Avon, $5.99, ISBN 978-0-06-282158-4
Historical Romance, 2018
Hartley Sedgwick has been living as a recluse for the last few years, ever since it came out that his relationship with his late godfather came with some benefits that normally do not factor into such relationships. Meanwhile, black former boxer-turned-pub owner and advocate for the downtrodden Sam Fox decides to help his BFF and future sister-in-law Kate in locating a naughty painting she once sat for. Sam’s quest sends him bumping into Hartley, with him doing the manly protecting-the-
lady-sensitive-gay-dude thing that has Hartley sighing and doing that “Oh, I wish I can get him to diddle me, but I’m wishing in a genteel manner so that readers can see how angst-ridden and emo I really am!” thing.
Now, no matter what I think of the quality of their works, the “previous generation” authors of gay historical romances such as Erastes, Lee Rowan, Alex Beecroft, and the rest do make an effort to include some degree of historical authenticity to their works. Cat Sebastian, however, pays lip service by mentioning some degree of oppression faced by gay people, but her stories end up making light of the oppression by portraying gay men in the 19th century as living life with a bewildering amount of freedom and even acceptance, and worse, these characters are clearly with modern day sensibilities and points of view.
This fairy tale sensibility is very apparent in A Gentleman Never Keeps Score. It conforms faithfully to the tropes present in way too many gay stuff written by women: the designated “woman” Hartley spends a lot of time swooning and sighing at the sight of Sam’s muscularity and protective aura, and when it comes to sex, naturally he’s the one doing that yum-yum-yum bananas thing while Sam does all the things normally designated to the “man” in a romance novel. Everything here is quite cringe-inducing, more so when I realize that there are historical gay romances written more than ten years ago that end up being far more authentic than this thing, which is written in a time when we are supposed to be more progressive. No, really, just switch the genitalia dangling between Hartley’s legs and the story will still be the same as it is, barring some cosmetic changes and maybe the removal of the scenes of Henrietta Sedgwick going down on Sam – as progressive as we are in the 21st century, we still can’t have a heroine doing that to the hero in a non-erotic romance as that will be too slutty for everyone. I still don’t know what Hartley is supposed to do in this story other than to swoon and sigh over how Fox is making him feel so safe and ooh.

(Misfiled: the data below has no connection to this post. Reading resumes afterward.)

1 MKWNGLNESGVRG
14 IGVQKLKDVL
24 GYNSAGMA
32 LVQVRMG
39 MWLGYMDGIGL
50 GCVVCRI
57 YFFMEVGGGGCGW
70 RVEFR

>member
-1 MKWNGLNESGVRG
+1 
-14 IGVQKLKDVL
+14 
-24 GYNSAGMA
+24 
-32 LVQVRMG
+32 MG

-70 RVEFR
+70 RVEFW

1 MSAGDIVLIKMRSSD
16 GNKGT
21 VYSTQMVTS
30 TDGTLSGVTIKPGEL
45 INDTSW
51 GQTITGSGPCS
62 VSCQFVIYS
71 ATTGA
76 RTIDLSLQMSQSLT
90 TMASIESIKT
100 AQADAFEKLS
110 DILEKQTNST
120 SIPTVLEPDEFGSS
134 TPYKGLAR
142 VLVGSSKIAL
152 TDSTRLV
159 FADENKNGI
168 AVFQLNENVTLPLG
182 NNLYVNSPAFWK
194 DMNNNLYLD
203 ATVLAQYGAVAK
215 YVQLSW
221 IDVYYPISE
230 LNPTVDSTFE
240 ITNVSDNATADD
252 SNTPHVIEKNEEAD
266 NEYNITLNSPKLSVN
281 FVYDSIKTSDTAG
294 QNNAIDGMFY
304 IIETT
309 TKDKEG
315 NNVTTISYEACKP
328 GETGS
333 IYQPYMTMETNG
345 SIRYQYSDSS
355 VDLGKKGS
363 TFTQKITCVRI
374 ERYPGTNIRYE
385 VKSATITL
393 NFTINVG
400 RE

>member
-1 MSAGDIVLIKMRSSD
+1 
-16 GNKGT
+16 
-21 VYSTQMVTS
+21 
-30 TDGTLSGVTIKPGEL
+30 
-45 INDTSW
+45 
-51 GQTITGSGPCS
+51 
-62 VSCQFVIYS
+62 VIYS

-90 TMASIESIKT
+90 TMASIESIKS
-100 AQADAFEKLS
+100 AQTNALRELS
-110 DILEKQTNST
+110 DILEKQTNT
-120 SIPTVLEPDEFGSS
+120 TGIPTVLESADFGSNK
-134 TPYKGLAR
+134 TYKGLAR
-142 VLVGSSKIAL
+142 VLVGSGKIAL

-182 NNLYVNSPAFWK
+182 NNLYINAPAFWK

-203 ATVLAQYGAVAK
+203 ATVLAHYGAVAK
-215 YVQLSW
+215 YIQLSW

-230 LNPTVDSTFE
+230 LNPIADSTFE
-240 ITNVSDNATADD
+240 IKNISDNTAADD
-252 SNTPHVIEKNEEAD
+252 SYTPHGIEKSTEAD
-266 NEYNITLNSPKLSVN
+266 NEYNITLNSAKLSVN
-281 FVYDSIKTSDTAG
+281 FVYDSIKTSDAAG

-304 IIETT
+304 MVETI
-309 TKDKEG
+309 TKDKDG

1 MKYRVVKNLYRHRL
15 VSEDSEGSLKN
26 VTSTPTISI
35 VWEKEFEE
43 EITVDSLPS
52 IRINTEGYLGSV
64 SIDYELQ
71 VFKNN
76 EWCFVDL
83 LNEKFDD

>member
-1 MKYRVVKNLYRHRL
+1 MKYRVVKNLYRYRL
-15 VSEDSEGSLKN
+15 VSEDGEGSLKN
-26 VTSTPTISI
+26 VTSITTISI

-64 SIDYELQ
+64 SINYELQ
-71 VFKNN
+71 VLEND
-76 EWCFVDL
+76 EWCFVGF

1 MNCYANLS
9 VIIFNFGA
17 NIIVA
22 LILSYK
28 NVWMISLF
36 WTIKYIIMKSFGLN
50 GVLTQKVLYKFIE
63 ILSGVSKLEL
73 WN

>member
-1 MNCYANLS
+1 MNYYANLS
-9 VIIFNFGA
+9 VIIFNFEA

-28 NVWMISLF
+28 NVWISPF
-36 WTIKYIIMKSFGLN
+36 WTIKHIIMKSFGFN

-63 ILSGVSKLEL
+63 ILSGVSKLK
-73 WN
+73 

Oh, and despite Hartley apparently being shown the rear ends of everyone in polite company, it’s just an excuse for him to go “Ooh, I spent five years all blue and forlorn, and ooh, I’m so lonely and vulnerable until this handsome, strong, muscular, noble black man comes into my life so ooh.” There is never any issue of Sam’s skin color or their collective love for buggery restricting their ability to lead open, normal, happy lives because the lower and middle class people of London in the 19th century are apparently ancestors of the woke communities today in Portland, San Francisco, California, and present day London – all flavors of gender and sexuality are A-OK, people, and there is no shame in being a single woman carrying a child out of wedlock, and bet you guys didn’t know that 19th-century London is also a sanctuary city where all migrants and oppressed folks can come live together without passports and other oppressive alt-right Nazi-Russian cancer. Come to 19th-century London, where housing and jobs are never an issue and everyone will live together in perfect socialist harmony. Unless they are straight and white like those disgusting people that oppressed Hartley, of course – those Nazis can all go to the gulag and die.
Still, A Gentleman Never Keeps Score isn’t a complete flop. Often these days, when straight and usually white authors decide to show people how woke they are, their non-white, non-straight characters end up being more of a sound-off box for these authors to castigate readers for not sharing their exaggerated, often radical left-leaning views as well as for the failure of America to appoint a certain woman as White House Jesus a few years ago. These characters often end up bland and unintentionally stereotypical in the hands of better authors (see: the saintly magical negro trope), and just annoying and even insultingly stereotypical when less talented authors decide to get woke. Sam here, however, is none of that. He is still on the saintly side, yes – maybe because that’s what all black people are supposed to be these days to woke people – but he also has enough personality to make him come off as a character rather than an extension of the author’s hubris to show the world how progressive she is. Then again, Sam is a typical romance hero while Hartley is a romance heroine, only with penis slapped on his crotch, so it’s kind of like Sam is a solid character by default.
On the bright side, the narrative is clean and polished, and the story can be easily digested in one sitting. Of course, it is also just as easily excreted and purged from memory, given how artificial and inauthentic the whole thing is. Let’s just say that a considerable degree of suspension of disbelief is needed to enjoy this one. If you are looking for historical romances that aren’t beige wallpaper from start to finish, and don’t treat 19th-century gay couples as interchangeable with straight couples in that same era, best strike this one off your score sheet.